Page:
Avian flu impacting egg supply at some Bay Area grocery stores

Grocery shoppers across the Bay Area have reported bare shelves in the egg aisle, and some stores have implemented limits on the number of egg cartons customers can purchase due to an Avian flu outbreak affecting Sonoma County.

At a Safeway in Alameda, a sign was posted notifying customers about the limited egg supply, prompting concerns among shoppers.

"It's sad when anything like that starts to happen. And then, of course, it really brings it home for all of us that there is an impact. It is a supply chain and a food chain," said shopper Tara Fortier.


Avian flu has zoos, backyard chicken owners on alert

It’s not just poultry farms that are seeing high-risk avian flu outbreaks. Wild and domestic birds are also at high risk for the deadly HPAI outbreak.

The issue stems from an Avian flu outbreak in Sonoma County that has wiped out more than a million chickens.

"What happens is they're euthanized humanely, or they die, one or the other. And then we've got to clean up the ranches. And they're not allowed to put more birds on there for a month or two," explained Bill Mattos, president of the California Poultry Federation.

As some ranches clean up and others implement lockdowns to prevent further spread, the impact is noticeable at local grocery stores.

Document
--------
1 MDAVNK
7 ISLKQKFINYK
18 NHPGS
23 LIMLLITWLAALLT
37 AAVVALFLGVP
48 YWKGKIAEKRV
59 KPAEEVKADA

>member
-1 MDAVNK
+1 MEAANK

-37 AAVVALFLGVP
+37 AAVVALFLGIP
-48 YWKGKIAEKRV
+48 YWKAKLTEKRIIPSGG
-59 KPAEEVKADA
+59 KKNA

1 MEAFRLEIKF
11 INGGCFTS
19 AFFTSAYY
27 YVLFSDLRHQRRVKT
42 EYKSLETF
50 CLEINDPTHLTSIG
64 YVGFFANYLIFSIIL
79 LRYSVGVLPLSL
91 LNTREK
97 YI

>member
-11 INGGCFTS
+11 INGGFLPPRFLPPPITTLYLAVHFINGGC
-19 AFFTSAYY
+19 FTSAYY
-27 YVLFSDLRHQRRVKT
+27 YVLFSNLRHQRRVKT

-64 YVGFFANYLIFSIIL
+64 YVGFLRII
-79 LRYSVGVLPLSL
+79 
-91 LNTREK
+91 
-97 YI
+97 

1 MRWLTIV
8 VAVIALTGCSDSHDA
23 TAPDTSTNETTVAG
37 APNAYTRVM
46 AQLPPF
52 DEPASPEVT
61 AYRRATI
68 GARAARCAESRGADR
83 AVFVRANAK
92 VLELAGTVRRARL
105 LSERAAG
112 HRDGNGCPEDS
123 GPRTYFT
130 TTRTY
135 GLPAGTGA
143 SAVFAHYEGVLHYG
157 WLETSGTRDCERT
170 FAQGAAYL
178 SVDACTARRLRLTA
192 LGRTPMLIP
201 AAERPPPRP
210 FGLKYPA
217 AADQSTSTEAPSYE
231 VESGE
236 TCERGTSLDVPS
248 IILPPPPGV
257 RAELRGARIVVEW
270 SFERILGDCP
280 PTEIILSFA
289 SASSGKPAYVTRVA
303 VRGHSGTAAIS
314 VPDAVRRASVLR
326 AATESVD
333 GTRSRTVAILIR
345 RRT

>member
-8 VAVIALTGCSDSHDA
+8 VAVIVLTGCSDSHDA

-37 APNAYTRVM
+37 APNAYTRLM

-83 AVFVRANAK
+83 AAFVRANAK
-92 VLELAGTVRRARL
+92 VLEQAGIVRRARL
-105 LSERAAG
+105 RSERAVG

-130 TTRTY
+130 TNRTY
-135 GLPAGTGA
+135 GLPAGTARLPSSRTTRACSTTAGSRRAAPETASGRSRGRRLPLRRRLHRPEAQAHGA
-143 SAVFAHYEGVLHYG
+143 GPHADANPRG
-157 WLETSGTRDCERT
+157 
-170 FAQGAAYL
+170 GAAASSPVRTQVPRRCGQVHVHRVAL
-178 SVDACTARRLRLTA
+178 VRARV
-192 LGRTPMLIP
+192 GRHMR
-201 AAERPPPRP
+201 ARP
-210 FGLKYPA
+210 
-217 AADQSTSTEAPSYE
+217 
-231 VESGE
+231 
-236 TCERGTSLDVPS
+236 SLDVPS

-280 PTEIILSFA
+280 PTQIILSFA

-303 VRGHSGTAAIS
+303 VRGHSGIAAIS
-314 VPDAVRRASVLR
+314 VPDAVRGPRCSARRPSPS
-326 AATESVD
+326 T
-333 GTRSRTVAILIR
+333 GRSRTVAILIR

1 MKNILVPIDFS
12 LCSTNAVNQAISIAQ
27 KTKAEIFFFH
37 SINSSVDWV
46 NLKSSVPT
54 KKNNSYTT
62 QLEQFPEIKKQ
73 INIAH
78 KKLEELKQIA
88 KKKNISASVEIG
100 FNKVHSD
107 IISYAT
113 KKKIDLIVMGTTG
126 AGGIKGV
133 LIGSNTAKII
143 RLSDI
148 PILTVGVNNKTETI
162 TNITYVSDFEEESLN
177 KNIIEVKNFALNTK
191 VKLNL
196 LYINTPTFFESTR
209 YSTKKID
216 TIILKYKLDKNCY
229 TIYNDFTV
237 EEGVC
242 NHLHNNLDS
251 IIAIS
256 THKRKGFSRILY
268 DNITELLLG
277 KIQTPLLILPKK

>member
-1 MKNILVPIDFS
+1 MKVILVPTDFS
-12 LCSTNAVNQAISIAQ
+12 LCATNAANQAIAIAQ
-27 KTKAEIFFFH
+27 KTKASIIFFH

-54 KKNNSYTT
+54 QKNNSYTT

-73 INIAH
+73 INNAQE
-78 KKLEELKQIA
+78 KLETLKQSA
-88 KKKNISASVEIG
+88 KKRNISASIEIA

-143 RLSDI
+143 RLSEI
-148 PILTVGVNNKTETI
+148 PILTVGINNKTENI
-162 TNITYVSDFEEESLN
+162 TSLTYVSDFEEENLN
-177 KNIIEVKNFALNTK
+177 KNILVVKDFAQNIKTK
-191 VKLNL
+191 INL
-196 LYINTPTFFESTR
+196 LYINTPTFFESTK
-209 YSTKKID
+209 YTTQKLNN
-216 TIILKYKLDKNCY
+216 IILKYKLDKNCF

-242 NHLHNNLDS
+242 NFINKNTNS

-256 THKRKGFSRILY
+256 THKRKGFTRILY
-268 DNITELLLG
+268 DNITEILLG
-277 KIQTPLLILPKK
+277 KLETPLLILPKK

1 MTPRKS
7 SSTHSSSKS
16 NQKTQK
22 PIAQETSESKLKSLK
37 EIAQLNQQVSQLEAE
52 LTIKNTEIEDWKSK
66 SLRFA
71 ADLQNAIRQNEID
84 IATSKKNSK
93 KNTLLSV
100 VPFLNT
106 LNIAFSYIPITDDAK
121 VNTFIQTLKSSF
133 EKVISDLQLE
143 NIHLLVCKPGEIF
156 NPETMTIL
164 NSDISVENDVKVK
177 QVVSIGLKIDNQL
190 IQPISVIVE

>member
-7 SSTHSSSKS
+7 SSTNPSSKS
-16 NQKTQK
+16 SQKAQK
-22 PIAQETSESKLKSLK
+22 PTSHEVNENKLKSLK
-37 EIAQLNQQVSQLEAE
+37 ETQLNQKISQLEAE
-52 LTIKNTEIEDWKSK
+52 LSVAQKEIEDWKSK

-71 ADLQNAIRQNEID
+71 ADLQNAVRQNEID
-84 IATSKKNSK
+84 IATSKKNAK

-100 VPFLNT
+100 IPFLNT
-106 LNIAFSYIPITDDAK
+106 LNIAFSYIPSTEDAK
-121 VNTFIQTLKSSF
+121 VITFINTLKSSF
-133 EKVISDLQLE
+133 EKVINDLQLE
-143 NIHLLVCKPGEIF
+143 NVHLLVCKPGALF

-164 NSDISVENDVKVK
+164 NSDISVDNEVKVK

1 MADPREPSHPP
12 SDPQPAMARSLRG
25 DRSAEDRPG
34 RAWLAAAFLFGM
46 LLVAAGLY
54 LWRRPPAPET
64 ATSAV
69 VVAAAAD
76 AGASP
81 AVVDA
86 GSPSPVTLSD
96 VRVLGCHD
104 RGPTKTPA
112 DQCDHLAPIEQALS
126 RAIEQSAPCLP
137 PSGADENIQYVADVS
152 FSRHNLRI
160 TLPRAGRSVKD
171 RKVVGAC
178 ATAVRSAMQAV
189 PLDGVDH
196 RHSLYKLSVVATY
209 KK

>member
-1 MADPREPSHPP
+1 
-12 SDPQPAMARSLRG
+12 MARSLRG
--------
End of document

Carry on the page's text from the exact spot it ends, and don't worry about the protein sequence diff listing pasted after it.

"Initially right now, most of your Bay Area markets might feel some pain because many of their suppliers that are local are going to have a hard time filling the orders until they replenish their flocks," said Mattos.

Zanotto's Market in Willow Glen is closely monitoring the situation and its suppliers.

"Fortunately, because we have so many different suppliers and different methods of getting eggs from different sources, we'll still be able to provide eggs," said Jordan Joaquin of Zanotto's.

Other stores are also working to adapt, sourcing eggs from different parts of the state.

Experts and customers are hopeful the shortage won't last long.

"It's really hard on our grocery stores. It's really sad for the farmers and then there's us. You want to go bake something, and you can't find eggs, or you can't have eggs for breakfast. So it's an impact all the way around," said Fortier.

Experts also warned that shoppers could see a price increase on eggs sas ranchers strive to control the outbreak.